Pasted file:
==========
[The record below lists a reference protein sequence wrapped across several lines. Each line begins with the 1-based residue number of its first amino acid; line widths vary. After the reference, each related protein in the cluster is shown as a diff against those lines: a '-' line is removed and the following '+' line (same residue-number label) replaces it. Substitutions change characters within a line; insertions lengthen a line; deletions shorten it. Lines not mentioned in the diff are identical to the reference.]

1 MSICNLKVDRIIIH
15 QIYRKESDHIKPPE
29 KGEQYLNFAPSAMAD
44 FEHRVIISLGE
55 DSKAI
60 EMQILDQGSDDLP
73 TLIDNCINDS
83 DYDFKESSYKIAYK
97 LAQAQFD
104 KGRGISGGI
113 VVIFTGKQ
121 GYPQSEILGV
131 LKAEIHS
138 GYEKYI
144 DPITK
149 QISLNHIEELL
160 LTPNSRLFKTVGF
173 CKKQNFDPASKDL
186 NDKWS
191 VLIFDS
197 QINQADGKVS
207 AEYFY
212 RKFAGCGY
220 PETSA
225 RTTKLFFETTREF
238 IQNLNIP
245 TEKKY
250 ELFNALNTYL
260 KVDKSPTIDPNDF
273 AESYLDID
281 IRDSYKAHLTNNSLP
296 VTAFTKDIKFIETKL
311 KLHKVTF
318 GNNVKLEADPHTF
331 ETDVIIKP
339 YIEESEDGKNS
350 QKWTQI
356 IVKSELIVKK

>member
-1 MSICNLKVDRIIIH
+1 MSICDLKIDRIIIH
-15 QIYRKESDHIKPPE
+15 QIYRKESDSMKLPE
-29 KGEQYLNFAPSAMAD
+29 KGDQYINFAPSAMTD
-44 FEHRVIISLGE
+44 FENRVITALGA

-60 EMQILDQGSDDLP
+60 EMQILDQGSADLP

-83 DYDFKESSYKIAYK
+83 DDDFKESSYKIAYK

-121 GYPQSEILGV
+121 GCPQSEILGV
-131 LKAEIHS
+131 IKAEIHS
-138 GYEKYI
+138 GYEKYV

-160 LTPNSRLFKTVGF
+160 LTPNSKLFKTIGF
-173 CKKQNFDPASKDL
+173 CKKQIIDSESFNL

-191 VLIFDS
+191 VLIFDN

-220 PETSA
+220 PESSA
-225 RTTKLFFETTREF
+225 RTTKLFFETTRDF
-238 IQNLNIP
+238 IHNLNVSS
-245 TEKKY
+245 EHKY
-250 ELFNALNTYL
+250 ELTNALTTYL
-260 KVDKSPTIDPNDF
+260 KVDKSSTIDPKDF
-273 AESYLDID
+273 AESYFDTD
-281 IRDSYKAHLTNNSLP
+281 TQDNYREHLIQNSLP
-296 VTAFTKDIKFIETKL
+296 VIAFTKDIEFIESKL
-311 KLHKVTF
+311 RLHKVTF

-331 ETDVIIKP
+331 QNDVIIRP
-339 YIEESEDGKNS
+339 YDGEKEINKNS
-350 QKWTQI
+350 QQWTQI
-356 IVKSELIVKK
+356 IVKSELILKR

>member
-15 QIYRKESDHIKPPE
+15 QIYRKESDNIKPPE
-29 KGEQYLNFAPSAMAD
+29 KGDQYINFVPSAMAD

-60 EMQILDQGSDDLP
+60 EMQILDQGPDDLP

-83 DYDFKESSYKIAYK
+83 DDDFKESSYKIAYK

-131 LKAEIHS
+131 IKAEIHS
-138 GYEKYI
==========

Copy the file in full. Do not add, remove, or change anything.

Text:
[The record below lists a reference protein sequence wrapped across several lines. Each line begins with the 1-based residue number of its first amino acid; line widths vary. After the reference, each related protein in the cluster is shown as a diff against those lines: a '-' line is removed and the following '+' line (same residue-number label) replaces it. Substitutions change characters within a line; insertions lengthen a line; deletions shorten it. Lines not mentioned in the diff are identical to the reference.]

1 MSICNLKVDRIIIH
15 QIYRKESDHIKPPE
29 KGEQYLNFAPSAMAD
44 FEHRVIISLGE
55 DSKAI
60 EMQILDQGSDDLP
73 TLIDNCINDS
83 DYDFKESSYKIAYK
97 LAQAQFD
104 KGRGISGGI
113 VVIFTGKQ
121 GYPQSEILGV
131 LKAEIHS
138 GYEKYI
144 DPITK
149 QISLNHIEELL
160 LTPNSRLFKTVGF
173 CKKQNFDPASKDL
186 NDKWS
191 VLIFDS
197 QINQADGKVS
207 AEYFY
212 RKFAGCGY
220 PETSA
225 RTTKLFFETTREF
238 IQNLNIP
245 TEKKY
250 ELFNALNTYL
260 KVDKSPTIDPNDF
273 AESYLDID
281 IRDSYKAHLTNNSLP
296 VTAFTKDIKFIETKL
311 KLHKVTF
318 GNNVKLEADPHTF
331 ETDVIIKP
339 YIEESEDGKNS
350 QKWTQI
356 IVKSELIVKK

>member
-1 MSICNLKVDRIIIH
+1 MSICDLKIDRIIIH
-15 QIYRKESDHIKPPE
+15 QIYRKESDSMKLPE
-29 KGEQYLNFAPSAMAD
+29 KGDQYINFAPSAMTD
-44 FEHRVIISLGE
+44 FENRVITALGA

-60 EMQILDQGSDDLP
+60 EMQILDQGSADLP

-83 DYDFKESSYKIAYK
+83 DDDFKESSYKIAYK

-121 GYPQSEILGV
+121 GCPQSEILGV
-131 LKAEIHS
+131 IKAEIHS
-138 GYEKYI
+138 GYEKYV

-160 LTPNSRLFKTVGF
+160 LTPNSKLFKTIGF
-173 CKKQNFDPASKDL
+173 CKKQIIDSESFNL

-191 VLIFDS
+191 VLIFDN

-220 PETSA
+220 PESSA
-225 RTTKLFFETTREF
+225 RTTKLFFETTRDF
-238 IQNLNIP
+238 IHNLNVSS
-245 TEKKY
+245 EHKY
-250 ELFNALNTYL
+250 ELTNALTTYL
-260 KVDKSPTIDPNDF
+260 KVDKSSTIDPKDF
-273 AESYLDID
+273 AESYFDTD
-281 IRDSYKAHLTNNSLP
+281 TQDNYREHLIQNSLP
-296 VTAFTKDIKFIETKL
+296 VIAFTKDIEFIESKL
-311 KLHKVTF
+311 RLHKVTF

-331 ETDVIIKP
+331 QNDVIIRP
-339 YIEESEDGKNS
+339 YDGEKEINKNS
-350 QKWTQI
+350 QQWTQI
-356 IVKSELIVKK
+356 IVKSELILKR

>member
-15 QIYRKESDHIKPPE
+15 QIYRKESDNIKPPE
-29 KGEQYLNFAPSAMAD
+29 KGDQYINFVPSAMAD

-60 EMQILDQGSDDLP
+60 EMQILDQGPDDLP

-83 DYDFKESSYKIAYK
+83 DDDFKESSYKIAYK

-131 LKAEIHS
+131 IKAEIHS
-138 GYEKYI